Make the minimum payment

Barring a deferral, you may be forced to carry a balance if you can’t afford to pay off your credit card in full every month. Personal finance experts rarely suggest carrying a balance because it compounds your debt, but these are unprecedented times. You should at least make the minimum payment though—otherwise that counts as a missed payment.

If you can afford to make more than the minimum payment, do that, even if your job situation is precarious or you’ve taken a pay cut. According to Ahmed-Haq, the coronavirus crisis is the emergency of all emergencies and if you’re really stretched, your credit card is your emergency fund. Pay it down instead of saving for a rainy day when you might really need it. If you’re still struggling financially in a few months then you can use your credit card to get through.

Avoid cash advances

Although you’re using plastic for emergencies try not to use your credit card like an ATM to access money. The interest rates on cash advances haven’t been reduced on all cards. They come with much higher interest rates than regular charges (usually at 25 percent or more), interest accrues as soon as you withdraw the money, and you can be charged a transaction fee.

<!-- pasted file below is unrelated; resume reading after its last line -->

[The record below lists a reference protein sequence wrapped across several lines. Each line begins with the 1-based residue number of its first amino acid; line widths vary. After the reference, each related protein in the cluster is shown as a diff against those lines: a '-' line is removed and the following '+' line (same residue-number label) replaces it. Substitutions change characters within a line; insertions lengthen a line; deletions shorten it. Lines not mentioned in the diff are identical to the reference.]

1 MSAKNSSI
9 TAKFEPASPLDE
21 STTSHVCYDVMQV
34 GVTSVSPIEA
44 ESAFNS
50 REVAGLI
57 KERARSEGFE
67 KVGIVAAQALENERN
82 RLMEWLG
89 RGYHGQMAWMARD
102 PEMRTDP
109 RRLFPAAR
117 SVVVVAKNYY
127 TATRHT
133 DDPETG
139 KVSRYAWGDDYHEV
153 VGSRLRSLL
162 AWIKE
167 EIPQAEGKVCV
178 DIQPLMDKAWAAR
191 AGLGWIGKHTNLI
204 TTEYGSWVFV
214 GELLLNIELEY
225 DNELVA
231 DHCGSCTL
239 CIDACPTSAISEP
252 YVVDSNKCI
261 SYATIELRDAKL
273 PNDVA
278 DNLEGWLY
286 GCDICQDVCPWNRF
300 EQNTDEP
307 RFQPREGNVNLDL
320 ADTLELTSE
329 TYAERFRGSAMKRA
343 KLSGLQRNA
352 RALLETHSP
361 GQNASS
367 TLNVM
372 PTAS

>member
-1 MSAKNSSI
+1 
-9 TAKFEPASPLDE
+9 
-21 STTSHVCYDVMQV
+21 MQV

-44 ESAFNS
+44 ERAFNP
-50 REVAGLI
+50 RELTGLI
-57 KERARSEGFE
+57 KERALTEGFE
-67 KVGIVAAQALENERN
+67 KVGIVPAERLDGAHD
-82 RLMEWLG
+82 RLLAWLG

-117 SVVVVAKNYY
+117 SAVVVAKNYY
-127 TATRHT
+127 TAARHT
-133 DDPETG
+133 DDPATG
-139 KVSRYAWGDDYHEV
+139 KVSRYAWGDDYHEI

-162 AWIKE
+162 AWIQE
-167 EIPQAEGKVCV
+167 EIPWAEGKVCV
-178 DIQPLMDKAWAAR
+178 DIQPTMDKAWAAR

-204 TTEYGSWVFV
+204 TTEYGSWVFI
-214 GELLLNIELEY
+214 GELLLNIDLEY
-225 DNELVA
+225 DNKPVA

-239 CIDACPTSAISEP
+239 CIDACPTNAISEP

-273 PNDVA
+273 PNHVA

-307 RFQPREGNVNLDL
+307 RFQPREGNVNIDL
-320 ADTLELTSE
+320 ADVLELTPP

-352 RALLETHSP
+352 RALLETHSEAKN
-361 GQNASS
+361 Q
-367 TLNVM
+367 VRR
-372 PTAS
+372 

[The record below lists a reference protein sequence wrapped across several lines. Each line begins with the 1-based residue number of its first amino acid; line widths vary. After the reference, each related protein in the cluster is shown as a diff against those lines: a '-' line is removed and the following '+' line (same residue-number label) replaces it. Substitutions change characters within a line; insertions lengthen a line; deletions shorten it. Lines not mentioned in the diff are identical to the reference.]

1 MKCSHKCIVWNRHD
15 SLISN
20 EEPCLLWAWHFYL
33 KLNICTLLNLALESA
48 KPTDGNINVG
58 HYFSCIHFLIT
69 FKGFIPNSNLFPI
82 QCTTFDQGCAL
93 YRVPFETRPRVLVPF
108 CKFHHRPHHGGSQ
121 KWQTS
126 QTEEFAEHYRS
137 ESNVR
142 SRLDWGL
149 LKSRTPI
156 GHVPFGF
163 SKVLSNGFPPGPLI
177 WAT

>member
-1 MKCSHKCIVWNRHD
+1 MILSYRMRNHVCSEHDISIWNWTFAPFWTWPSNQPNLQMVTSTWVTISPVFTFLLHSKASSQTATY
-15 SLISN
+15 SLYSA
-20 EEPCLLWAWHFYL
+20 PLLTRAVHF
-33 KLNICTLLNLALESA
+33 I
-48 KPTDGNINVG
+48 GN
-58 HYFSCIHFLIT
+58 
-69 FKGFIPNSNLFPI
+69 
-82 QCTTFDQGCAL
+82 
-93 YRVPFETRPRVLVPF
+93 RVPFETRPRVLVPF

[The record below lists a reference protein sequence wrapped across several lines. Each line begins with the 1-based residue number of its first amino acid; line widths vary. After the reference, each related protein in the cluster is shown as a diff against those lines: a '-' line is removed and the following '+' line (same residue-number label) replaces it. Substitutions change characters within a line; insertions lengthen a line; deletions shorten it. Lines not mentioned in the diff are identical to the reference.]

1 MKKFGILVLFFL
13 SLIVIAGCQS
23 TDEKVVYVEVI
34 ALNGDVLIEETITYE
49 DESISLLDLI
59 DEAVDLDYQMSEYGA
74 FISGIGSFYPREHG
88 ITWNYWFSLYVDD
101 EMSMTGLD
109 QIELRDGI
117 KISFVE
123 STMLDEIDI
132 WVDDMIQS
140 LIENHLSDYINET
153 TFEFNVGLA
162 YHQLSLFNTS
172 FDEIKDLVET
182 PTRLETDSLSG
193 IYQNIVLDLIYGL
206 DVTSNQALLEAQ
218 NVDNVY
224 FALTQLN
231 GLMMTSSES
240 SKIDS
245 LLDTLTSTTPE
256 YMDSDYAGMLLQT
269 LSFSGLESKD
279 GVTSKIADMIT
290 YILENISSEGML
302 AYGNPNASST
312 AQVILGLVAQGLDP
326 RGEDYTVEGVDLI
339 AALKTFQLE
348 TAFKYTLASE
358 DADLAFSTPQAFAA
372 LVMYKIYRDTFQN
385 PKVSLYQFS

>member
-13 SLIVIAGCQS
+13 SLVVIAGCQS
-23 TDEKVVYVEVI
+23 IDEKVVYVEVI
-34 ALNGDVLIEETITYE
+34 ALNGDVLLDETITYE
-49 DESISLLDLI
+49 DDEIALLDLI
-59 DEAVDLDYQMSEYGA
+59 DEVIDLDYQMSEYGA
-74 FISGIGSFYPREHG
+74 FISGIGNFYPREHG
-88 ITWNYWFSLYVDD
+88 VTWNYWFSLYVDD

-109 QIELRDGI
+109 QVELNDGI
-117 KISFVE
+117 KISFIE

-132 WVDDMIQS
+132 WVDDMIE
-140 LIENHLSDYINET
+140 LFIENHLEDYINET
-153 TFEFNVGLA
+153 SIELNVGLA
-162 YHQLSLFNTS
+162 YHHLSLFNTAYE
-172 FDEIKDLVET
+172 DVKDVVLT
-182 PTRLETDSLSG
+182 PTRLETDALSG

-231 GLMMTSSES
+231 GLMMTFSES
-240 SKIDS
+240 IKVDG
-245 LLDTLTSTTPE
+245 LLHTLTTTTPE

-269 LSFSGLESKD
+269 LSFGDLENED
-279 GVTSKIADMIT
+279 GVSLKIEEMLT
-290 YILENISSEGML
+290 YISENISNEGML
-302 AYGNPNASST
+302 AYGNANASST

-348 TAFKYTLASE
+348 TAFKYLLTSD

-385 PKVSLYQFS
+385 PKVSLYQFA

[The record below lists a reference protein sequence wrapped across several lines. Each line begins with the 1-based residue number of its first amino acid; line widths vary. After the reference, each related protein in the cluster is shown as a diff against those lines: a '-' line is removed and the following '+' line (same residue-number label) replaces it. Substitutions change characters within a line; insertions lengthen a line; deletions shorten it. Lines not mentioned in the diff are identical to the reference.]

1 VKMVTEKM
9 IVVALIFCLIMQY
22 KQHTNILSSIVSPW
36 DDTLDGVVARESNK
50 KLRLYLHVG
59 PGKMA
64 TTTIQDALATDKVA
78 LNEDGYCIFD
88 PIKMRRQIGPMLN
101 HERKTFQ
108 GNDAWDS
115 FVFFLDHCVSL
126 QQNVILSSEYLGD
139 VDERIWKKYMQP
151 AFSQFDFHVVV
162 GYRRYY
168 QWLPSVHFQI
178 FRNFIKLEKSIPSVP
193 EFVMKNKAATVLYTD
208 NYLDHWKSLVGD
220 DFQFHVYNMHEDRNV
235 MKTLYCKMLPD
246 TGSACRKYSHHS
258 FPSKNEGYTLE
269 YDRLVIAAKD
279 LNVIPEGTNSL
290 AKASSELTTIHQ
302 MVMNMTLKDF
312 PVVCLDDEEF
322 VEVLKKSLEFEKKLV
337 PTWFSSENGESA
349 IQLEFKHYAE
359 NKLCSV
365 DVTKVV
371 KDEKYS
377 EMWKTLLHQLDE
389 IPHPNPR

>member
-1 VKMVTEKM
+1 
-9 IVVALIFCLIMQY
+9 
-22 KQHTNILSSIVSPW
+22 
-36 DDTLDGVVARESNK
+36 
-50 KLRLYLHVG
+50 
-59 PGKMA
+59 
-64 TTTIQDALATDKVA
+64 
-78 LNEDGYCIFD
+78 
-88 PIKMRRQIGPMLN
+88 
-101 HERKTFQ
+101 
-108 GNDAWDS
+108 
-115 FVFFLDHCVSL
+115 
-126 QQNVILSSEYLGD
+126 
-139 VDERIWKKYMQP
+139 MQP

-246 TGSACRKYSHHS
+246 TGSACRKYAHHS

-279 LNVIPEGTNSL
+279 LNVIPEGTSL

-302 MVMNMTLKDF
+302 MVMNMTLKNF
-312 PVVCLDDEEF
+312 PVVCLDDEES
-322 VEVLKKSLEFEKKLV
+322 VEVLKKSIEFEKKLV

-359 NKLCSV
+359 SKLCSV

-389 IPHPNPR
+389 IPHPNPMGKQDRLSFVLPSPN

Stretch out payment on big purchases

There are some new options available to help you out, including plans that let you stagger repayment on large purchases. For example, you can call the credit card company to put a $250 charge on a payment plan that you pay over time rather than on your next monthly statement.

According to Ahmed-Haq, the interest rate on this can be lower than regular interest rates—in some cases as low as 5.99 percent.

Consider other forms of credit

If you find a card that has a lower interest rate than the one you’re using, try to switch. But even so, credit card debt is still a relatively high-interest loan. If you can access another form of credit with a lower interest rate, like a line of credit or a loan from family, try that instead, said Ahmed-Haq.

Both Ahmed-Haq and Kenneth Lin, the founder and CEO of personal finance service Credit Karma, agree that ultra-high interest payday loans should be avoided, even though they continue to be offered as essential services.

“Payday lenders tend to prey on those in desperate circumstances, and these loans can be the beginning of a long cycle of debt,” said Lin.

It's OK to use plastic to get by

Ahmed-Haq said that as a short-term solution and perhaps your only option, relying on a credit card “can be a good way to get you through this really difficult time.” But focus on buying the essentials and putting food on the table, and resist the temptation to put new purchases on your card unless you really need them.

“Be aware of how easy it is to spend without ever going into a store. By buying online you can easily get things to your door to combat boredom,” said Ahmed-Haq. “Don’t get yourself into a bad financial situation by buying things to entertain yourself while you’re home.”